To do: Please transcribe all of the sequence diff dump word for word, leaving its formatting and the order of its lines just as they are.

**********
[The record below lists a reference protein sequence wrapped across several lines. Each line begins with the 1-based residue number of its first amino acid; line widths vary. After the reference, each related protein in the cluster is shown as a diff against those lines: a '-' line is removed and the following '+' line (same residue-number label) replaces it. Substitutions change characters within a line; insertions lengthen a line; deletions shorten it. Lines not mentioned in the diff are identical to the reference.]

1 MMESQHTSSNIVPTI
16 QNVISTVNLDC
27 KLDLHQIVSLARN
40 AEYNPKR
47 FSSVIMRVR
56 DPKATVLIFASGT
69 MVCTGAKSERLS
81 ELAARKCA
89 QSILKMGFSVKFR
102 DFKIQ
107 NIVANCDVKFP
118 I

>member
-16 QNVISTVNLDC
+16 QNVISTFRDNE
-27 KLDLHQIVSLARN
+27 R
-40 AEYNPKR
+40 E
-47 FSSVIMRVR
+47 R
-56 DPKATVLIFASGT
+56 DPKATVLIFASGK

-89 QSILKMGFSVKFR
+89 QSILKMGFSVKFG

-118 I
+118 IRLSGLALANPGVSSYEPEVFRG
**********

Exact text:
[The record below lists a reference protein sequence wrapped across several lines. Each line begins with the 1-based residue number of its first amino acid; line widths vary. After the reference, each related protein in the cluster is shown as a diff against those lines: a '-' line is removed and the following '+' line (same residue-number label) replaces it. Substitutions change characters within a line; insertions lengthen a line; deletions shorten it. Lines not mentioned in the diff are identical to the reference.]

1 MMESQHTSSNIVPTI
16 QNVISTVNLDC
27 KLDLHQIVSLARN
40 AEYNPKR
47 FSSVIMRVR
56 DPKATVLIFASGT
69 MVCTGAKSERLS
81 ELAARKCA
89 QSILKMGFSVKFR
102 DFKIQ
107 NIVANCDVKFP
118 I

>member
-16 QNVISTVNLDC
+16 QNVISTFRDNE
-27 KLDLHQIVSLARN
+27 R
-40 AEYNPKR
+40 E
-47 FSSVIMRVR
+47 R
-56 DPKATVLIFASGT
+56 DPKATVLIFASGK

-89 QSILKMGFSVKFR
+89 QSILKMGFSVKFG

-118 I
+118 IRLSGLALANPGVSSYEPEVFRG